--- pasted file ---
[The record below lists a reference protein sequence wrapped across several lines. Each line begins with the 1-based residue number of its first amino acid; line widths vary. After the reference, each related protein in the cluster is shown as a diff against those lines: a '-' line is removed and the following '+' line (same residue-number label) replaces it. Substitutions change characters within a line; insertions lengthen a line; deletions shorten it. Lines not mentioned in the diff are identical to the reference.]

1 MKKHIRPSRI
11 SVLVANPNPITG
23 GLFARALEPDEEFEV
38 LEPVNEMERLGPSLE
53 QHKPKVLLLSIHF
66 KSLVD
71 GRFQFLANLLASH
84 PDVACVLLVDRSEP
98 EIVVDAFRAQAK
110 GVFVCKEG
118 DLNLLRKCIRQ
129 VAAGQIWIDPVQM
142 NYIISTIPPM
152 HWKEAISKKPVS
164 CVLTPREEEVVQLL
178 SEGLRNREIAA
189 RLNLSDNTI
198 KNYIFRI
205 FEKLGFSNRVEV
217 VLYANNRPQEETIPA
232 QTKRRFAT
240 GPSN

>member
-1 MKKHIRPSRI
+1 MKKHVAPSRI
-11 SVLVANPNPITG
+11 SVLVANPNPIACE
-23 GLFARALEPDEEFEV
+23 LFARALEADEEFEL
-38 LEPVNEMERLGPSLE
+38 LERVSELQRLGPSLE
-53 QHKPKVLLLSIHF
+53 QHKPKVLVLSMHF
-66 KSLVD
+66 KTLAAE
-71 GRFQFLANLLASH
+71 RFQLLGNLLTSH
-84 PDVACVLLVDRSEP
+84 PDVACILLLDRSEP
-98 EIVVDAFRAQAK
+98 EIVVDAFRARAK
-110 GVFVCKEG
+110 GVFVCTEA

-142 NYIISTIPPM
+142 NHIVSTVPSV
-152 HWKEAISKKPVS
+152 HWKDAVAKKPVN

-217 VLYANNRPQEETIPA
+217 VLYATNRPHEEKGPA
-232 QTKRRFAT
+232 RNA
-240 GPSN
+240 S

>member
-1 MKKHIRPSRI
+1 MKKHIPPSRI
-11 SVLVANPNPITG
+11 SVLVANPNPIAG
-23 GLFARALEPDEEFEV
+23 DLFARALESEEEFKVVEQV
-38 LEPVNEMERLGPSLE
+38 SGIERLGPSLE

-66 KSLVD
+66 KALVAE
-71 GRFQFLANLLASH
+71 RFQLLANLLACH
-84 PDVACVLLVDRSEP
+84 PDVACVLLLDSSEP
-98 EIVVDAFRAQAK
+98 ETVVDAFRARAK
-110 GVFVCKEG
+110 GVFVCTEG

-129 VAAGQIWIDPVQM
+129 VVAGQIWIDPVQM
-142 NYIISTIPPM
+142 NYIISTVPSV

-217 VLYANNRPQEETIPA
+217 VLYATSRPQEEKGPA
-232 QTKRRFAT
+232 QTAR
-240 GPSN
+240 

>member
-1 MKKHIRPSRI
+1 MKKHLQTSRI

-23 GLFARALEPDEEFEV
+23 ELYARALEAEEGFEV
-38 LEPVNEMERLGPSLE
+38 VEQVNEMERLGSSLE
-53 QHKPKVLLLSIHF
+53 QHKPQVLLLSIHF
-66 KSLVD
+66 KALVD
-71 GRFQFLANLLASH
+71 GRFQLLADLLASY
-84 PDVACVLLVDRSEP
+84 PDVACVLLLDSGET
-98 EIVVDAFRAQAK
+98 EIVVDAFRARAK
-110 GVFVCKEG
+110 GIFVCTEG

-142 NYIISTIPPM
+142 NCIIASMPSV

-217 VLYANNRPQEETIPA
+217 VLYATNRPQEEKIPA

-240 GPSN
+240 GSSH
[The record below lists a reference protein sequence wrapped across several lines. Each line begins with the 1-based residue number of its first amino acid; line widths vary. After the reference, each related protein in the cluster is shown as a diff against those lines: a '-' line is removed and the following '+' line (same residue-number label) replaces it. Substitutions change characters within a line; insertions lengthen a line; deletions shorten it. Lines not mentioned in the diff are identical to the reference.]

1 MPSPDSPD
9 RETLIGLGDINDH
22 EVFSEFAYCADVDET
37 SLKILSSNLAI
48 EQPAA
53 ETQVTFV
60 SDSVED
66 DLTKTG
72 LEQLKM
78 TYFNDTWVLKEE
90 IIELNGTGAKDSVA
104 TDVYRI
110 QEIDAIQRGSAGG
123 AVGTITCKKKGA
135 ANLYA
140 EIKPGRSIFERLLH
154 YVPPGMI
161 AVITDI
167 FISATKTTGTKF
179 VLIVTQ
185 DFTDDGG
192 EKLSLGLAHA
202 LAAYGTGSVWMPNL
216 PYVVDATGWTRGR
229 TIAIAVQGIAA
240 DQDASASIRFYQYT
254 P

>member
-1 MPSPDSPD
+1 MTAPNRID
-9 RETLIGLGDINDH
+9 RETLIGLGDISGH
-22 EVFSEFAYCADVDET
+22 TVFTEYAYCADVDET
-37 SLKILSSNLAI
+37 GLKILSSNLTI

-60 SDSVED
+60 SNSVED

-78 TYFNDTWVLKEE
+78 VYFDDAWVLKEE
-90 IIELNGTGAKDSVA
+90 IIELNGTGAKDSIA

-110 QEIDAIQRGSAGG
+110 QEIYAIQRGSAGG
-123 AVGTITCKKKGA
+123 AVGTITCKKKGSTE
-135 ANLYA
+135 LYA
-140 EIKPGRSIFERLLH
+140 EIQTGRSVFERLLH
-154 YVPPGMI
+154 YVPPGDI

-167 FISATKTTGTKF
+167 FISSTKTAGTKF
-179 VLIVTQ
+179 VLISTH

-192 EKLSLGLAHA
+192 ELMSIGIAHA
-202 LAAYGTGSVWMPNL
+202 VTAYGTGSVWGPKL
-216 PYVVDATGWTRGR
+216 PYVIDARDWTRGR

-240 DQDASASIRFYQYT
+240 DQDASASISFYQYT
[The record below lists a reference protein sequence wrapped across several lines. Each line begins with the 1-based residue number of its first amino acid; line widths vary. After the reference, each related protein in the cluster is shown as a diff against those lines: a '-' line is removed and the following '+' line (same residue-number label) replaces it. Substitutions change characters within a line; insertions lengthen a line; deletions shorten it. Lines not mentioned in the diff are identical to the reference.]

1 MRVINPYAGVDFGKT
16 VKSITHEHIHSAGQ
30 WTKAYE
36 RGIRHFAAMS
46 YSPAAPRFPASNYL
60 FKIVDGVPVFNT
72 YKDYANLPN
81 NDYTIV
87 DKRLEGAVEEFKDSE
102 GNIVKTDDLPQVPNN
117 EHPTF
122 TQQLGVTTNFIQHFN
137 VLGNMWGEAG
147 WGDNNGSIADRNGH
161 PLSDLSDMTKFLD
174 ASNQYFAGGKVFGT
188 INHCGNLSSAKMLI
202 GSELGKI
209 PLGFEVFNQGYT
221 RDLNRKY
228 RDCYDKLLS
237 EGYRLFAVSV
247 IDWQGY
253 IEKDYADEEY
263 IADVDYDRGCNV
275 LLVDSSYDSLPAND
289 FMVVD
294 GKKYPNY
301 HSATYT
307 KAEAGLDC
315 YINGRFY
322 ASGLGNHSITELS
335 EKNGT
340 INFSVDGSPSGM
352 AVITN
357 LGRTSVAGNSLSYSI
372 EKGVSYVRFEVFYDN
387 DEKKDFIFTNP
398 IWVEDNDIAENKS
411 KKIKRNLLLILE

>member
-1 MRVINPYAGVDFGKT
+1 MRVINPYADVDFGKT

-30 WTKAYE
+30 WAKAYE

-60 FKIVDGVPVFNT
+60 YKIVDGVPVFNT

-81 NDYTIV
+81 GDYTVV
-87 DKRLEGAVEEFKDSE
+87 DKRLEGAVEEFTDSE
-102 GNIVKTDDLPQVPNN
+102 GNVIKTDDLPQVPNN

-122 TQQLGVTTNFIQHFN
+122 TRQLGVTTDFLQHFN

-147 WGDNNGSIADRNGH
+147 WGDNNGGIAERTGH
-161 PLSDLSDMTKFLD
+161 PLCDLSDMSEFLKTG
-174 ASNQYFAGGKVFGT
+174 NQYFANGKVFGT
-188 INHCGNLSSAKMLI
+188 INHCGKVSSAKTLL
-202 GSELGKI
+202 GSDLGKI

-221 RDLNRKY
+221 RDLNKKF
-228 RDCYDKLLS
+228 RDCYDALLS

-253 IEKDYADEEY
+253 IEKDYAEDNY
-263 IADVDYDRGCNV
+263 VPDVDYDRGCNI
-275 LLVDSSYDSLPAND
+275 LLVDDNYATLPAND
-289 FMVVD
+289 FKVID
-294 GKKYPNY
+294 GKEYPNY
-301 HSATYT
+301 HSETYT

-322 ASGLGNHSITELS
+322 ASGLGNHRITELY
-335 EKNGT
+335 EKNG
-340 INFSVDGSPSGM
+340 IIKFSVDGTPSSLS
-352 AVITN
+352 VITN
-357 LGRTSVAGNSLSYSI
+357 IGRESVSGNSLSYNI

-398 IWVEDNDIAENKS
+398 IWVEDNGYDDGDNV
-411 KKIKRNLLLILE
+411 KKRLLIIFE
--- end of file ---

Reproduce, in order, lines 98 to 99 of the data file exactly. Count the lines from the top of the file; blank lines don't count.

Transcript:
+84 PDVACVLLLDSGET
-98 EIVVDAFRAQAK